Welcome to Nordhavn.com - Power Thats Oceans Apart
   
 
side_menu

"Egret" N4674 - Scott and Mary Flanders

Ed. note: On February 10, 2011, Scott and Mary Flanders, on board their Nordhavn 46, Egret,arrived in the Canary Islands. In doing so, Egret became the eighth Nordhavn to circumnavigate the globe. It had been four years, five months since the couple departed Gran Canaria, intent on seeing as much of the earth as possible, although not necessarily with an end goal to circle the globe. Voyage of Egret do cuments the Flanders’ entire trip, an endless adventure that has put them intouch with the most fabulous places and interesting people. Much route planning and forecasting was required in order to get to some of their ports of call. But the days of detailed planning areover…fornow.“Egret” is now back in Fort Lauderdale, the place the couple called home for so many years, and, ironically, the starting point of their world wide cruising escapade that began withthe Nordhavn Atlantic Rally in 2004. They currently travel hither and yon, sometimes by boat,sometimes not.Here, the latest update from the Flanders as they keep us continually apprised.

December 30, 2014
Position: 24 57.92N 80 34.14W Slip L46, Plantation Yacht Harbor Marina, Islamorada, Florida Keys.

Hello mis amigos, a few times during the past couple weeks we had to resort to jeans and long sleeve shirts here in Islamorada, but for the most part it is tee shirts and shorts. Of course this is just a cheap shot for those living in the frozen wastelands farther north and another reason for you to join The Life, get outta Dodge and join the snowbirds following the sun north and south in their little white fiberglass ship of choice. Yea I know, you have football over the holidays but that’s just other’s deeds, not yours. Anyhow……….let’s move on to what could be.

Life in the marina is good. We have weekly pot-lucks on Thursday evenings including the past Thursday - Christmas, for those who didn’t return to wherever. The Christmas pot-luck had more folks than usual. Mary fixed a lobster pot full of steamed veggies and had a side of more health food; eggnog mixed with a splash of rum. The nog pitchers came home dry. ^%#@#%^ dockies don’t leave anything. And then there was ham, turkey, sausage stuffing, mashed potatoes and gravy, silly veggie plates, various potato and pasta salads, cookies and cakes and so on. It was a good evening.

<em><em><em>Egret</em></em></em>Mary and I have been taking skiff trips into the backcountry (Florida Bay) to do a little bird shooting. Of course we are using cameras, there is no place in our lives for killing anything unless it swims and we can eat it like this fellow. We followed this young <em><em><em>Egret</em></em></em>great blue heron for perhaps a mile before it took to the mangroves and stayed put. It didn't really know what to do with the needlefish but it didn't want to let it go. So it sat with its head way back counterbalancing the weight of the fish when MS nailed it with her new toy. Also see how it is help to hold the needlefish's head in place with it's tongue.

I began this posting early in the morning and Mary is still down below with her cuppa in bed* so I’ll just ramble a bit.

*For years, Mary got up first and made me breakfast before I left for work including the early years when she wasn’t working and Jr was a little rug rat. Since we have been cruising, I have been taking MS morning coffee in bed no matter where we are including at sea. It’s only fair. We both enjoy this little ritual to begin the day.

<em><em><em>Egret</em></em></em>Mary and I obviously enjoy photography. It gives us something to fill the day while on hikes, dinghy/skiff trips to explore something new or simply be on the water. Photography to us isn’t selfies<em><em><em>Egret</em></em></em> with a cell phone. That’s fine but it isn’t photography. Real photography isn’t easy. What makes it difficult is the constantly moving target of personal standards that never seem to end. Modern digital cameras have a ‘motor drive’ or continuous exposure so it’s easy to ‘spray and pray’, ‘hose and hope’, and so on. This approach seldom, if ever works. After a while you begin seeing shapes, light, leading lines and so on to compose an image something more interesting to others than yourselves trying to document the day. This takes time. Nothing is more boring than OPP’s – other people’s pictures – unless there is something to hold your eye in the image.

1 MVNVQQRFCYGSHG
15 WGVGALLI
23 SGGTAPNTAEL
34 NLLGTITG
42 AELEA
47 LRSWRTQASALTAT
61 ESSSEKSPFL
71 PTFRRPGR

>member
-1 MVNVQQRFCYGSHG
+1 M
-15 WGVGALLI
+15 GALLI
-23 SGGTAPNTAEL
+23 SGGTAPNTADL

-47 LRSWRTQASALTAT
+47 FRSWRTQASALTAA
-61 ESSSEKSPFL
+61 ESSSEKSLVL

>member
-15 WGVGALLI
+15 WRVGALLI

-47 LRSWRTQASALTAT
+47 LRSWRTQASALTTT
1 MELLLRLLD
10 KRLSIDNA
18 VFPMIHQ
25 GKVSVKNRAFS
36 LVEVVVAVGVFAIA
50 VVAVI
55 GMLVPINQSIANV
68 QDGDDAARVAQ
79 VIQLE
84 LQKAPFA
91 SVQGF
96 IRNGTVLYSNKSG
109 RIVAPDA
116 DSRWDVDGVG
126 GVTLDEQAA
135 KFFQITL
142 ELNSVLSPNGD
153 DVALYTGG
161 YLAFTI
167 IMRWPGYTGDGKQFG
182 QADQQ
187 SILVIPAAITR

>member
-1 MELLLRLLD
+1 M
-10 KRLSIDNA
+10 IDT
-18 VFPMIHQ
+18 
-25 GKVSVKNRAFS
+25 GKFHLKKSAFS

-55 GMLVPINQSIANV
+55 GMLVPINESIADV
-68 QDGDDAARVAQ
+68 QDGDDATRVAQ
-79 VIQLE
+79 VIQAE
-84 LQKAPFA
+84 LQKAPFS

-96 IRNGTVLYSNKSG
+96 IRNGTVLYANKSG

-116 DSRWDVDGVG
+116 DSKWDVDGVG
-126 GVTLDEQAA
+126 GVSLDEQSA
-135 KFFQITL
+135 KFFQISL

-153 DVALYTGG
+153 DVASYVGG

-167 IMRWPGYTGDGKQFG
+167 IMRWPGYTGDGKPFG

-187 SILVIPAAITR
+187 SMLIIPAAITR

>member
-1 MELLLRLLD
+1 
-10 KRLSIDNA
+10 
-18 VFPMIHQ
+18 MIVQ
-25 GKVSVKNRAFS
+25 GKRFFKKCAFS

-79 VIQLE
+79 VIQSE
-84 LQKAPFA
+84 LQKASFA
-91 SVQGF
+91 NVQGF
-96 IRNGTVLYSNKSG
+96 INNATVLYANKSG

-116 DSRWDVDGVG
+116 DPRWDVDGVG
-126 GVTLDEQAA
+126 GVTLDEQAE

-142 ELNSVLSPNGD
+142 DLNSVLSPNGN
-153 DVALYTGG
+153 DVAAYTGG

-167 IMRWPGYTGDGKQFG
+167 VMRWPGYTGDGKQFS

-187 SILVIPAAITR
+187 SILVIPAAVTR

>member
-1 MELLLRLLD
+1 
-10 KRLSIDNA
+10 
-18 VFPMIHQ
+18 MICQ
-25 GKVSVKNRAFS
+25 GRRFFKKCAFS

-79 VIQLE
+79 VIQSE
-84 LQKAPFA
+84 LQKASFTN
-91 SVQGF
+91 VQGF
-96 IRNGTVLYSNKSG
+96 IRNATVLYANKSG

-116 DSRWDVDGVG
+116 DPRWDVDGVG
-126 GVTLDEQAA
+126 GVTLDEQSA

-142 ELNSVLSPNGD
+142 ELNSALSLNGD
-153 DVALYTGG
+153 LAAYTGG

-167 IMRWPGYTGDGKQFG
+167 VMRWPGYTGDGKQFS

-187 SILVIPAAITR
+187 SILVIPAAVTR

Along with all this is a boy trap of Stuff. Most ladies are smarter; all they want to do is push the button. Guys want to know Everything, AND they know in their hearts if they get the latest – latest, their images will improve. So we boys become diseased with Want, not necessarily Need. I don’t know how I can even write these words because in the past week or so, I have been melting major plastic for stuff we Need.

Here’s an example of how it works and my justification for the recent melt job. A couple years ago we threw our usual conservative caution out the pilothouse door and bought a lens that cost as much as a used car. I don’t remember the occasion but it was justified for sure. (Actually I should say I – Mary wasn’t part of the decision, she just went along with it)

<em><em><em>Egret</em></em></em>Because our buddy loaned us a flats skiff, we have been making long treks into the backcountry as we mentioned. We worked at it and ended up with some killer shots that mean something to us. Mary took a high percentage of those like this one because she usually sits on the bow casting platform with MY giant lens and I run the boat. When she runs the boat and I have the giant lens, her longest lens doesn’t have the reach to get The Shot. So it went. OK, so the other day we were shooting a rare happening when a small heron was <em><em><em>Egret</em></em></em>dancing in shallow water right before dark scaring up critters. I laid the giant lens on the gunwale and shot low thru the mangrove shoots and got two killer shots representing what we saw from a perspective of a foot over the water. The only problem is, even the big lens didn’t have the reach so we had to crop the image considerably, just like Mary’s longest lens while we are riding around. There is a cure. Camera companies make what is called teleconverters in powers of 1.4 - 40% more reach, 1.7 and 2.0. Each increasing power more compromises shutter speed in low light as well as image quality on the top end, however it is certainly less expensive than another lens so it’s acceptable, sorta like cheap but good enough wine except teleconverters aren’t cheap. Nothing to do with quality camera gear is cheap.